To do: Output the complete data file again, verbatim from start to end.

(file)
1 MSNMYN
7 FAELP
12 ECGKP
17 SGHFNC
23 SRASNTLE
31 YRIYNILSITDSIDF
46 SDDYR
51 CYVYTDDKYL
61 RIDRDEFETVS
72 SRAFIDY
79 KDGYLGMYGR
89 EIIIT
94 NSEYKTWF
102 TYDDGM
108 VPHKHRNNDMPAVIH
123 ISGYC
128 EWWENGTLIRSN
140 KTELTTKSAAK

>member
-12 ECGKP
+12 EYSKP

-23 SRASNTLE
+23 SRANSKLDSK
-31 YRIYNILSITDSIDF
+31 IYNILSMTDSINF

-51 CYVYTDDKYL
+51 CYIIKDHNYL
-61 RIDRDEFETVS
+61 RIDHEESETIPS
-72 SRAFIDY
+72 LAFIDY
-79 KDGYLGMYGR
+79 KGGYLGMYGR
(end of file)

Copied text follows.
1 MSNMYN
7 FAELP
12 ECGKP
17 SGHFNC
23 SRASNTLE
31 YRIYNILSITDSIDF
46 SDDYR
51 CYVYTDDKYL
61 RIDRDEFETVS
72 SRAFIDY
79 KDGYLGMYGR
89 EIIIT
94 NSEYKTWF
102 TYDDGM
108 VPHKHRNNDMPAVIH
123 ISGYC
128 EWWENGTLIRSN
140 KTELTTKSAAK

>member
-12 ECGKP
+12 EYSKP

-23 SRASNTLE
+23 SRANSKLDSK
-31 YRIYNILSITDSIDF
+31 IYNILSMTDSINF

-51 CYVYTDDKYL
+51 CYIIKDHNYL
-61 RIDRDEFETVS
+61 RIDHEESETIPS
-72 SRAFIDY
+72 LAFIDY
-79 KDGYLGMYGR
+79 KGGYLGMYGR